With its gracious “cottage”, magnificent gardens, and panoramic views, Naumkeag is a quintessential country estate located in the picturesque southern hills of the Berkshires. This lavish estate was the summer family home of Joseph Choate, a leading 19th-century attorney. The stunning gardens were created by Joseph Choates’s daughter, Mabel Choate during a 30-year collaboration with famed landscape architect Fletcher Steele.
This Step Back in Time includes a glimpse – through the eyes of one family – into a brief and now-vanished period of American history.
This guided tour will visit the magnificent gardens for which Naumkeag is now known, including the world-famous Blue Steps, the equally beautiful Afternoon Garden, Tree Peony Terrace, Rose Garden, Evergreen Garden, and Chinese Garden to encounter the playful, inventive spirit of the Choate and Steele collaboration.
In 2013, an ambitious multi-year, multi-million dollar restoration project was begun for the gardens at this National Historic Landmark. After several years of work, informed by meticulous records kept by Flether Steel, the gardens, grounds, and infrastructure have been returned to their original grandeur.
The Trustees of Reservations have a long history of historic preservation and ecological conservation: protecting landscapes and identifying and caring for the land’s unique historic and natural resources. When undertaking the management of Naumkeag, plenty of challenges were present, many of which had been introduced to the gardens by Mabel Choate and Fletcher Steele.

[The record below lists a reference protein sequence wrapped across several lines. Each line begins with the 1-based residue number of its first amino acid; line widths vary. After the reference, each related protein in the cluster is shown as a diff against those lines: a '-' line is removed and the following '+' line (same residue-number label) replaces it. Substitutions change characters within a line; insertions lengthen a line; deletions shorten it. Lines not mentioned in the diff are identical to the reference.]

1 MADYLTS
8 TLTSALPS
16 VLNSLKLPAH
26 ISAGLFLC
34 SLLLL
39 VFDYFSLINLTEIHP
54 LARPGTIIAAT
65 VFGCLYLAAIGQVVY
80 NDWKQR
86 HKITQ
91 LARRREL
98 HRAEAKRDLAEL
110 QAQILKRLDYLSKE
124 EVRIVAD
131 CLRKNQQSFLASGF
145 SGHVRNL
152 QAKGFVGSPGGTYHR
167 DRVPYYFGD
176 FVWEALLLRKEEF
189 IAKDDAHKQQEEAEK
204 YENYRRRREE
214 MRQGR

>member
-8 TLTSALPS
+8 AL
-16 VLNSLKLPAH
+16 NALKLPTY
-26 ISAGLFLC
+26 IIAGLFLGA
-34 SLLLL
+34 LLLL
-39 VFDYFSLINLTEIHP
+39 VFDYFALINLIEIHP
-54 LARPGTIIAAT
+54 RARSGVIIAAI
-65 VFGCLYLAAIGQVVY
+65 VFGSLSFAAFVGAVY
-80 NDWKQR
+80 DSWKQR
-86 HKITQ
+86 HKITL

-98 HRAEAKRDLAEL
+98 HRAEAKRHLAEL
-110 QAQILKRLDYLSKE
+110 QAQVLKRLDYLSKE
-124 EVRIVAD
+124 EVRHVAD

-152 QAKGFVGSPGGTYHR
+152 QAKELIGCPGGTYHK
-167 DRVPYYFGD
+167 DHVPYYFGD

During the era that they developed Naumkeag, there was little understanding about the damage to ecosystems caused by aggressive plant selections. Over the course of the past several decades of management, the Trustees have identified seven invasive species at Naumkeag that were deliberately introduced and an additional eight that were self-sown naturally.
This tour will include a discussion of the ecological practices at Naumkeag and will touch upon the controversial decision to maintain the Japanese Knotweed. The plant was originally introduced for erosion control, seasonal color, and the dramatic appeal of a large block of the single plant to emphasize the curve of the steep bank around the specimen oak tree.
Registration for this garden tour includes an optional self-guided tour through the house.